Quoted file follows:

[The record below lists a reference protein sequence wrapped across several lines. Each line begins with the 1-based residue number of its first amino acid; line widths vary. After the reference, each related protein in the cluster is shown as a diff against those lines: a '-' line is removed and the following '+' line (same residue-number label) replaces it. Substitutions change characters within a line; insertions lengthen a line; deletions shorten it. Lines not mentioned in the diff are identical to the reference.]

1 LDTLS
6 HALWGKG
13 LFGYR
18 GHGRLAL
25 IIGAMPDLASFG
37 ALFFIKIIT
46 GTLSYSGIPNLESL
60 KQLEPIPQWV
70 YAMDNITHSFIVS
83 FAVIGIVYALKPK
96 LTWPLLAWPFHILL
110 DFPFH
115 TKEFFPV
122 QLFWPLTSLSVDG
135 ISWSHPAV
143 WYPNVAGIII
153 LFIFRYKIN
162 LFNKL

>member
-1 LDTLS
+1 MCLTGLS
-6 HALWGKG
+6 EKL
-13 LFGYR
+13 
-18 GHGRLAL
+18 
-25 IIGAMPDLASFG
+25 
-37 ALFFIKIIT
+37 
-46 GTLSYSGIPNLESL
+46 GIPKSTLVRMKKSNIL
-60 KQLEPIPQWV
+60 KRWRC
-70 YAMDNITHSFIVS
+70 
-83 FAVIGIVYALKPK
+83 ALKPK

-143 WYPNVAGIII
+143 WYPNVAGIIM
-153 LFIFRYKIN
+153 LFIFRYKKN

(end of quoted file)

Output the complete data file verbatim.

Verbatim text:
[The record below lists a reference protein sequence wrapped across several lines. Each line begins with the 1-based residue number of its first amino acid; line widths vary. After the reference, each related protein in the cluster is shown as a diff against those lines: a '-' line is removed and the following '+' line (same residue-number label) replaces it. Substitutions change characters within a line; insertions lengthen a line; deletions shorten it. Lines not mentioned in the diff are identical to the reference.]

1 LDTLS
6 HALWGKG
13 LFGYR
18 GHGRLAL
25 IIGAMPDLASFG
37 ALFFIKIIT
46 GTLSYSGIPNLESL
60 KQLEPIPQWV
70 YAMDNITHSFIVS
83 FAVIGIVYALKPK
96 LTWPLLAWPFHILL
110 DFPFH
115 TKEFFPV
122 QLFWPLTSLSVDG
135 ISWSHPAV
143 WYPNVAGIII
153 LFIFRYKIN
162 LFNKL

>member
-1 LDTLS
+1 MCLTGLS
-6 HALWGKG
+6 EKL
-13 LFGYR
+13 
-18 GHGRLAL
+18 
-25 IIGAMPDLASFG
+25 
-37 ALFFIKIIT
+37 
-46 GTLSYSGIPNLESL
+46 GIPKSTLVRMKKSNIL
-60 KQLEPIPQWV
+60 KRWRC
-70 YAMDNITHSFIVS
+70 
-83 FAVIGIVYALKPK
+83 ALKPK

-143 WYPNVAGIII
+143 WYPNVAGIIM
-153 LFIFRYKIN
+153 LFIFRYKKN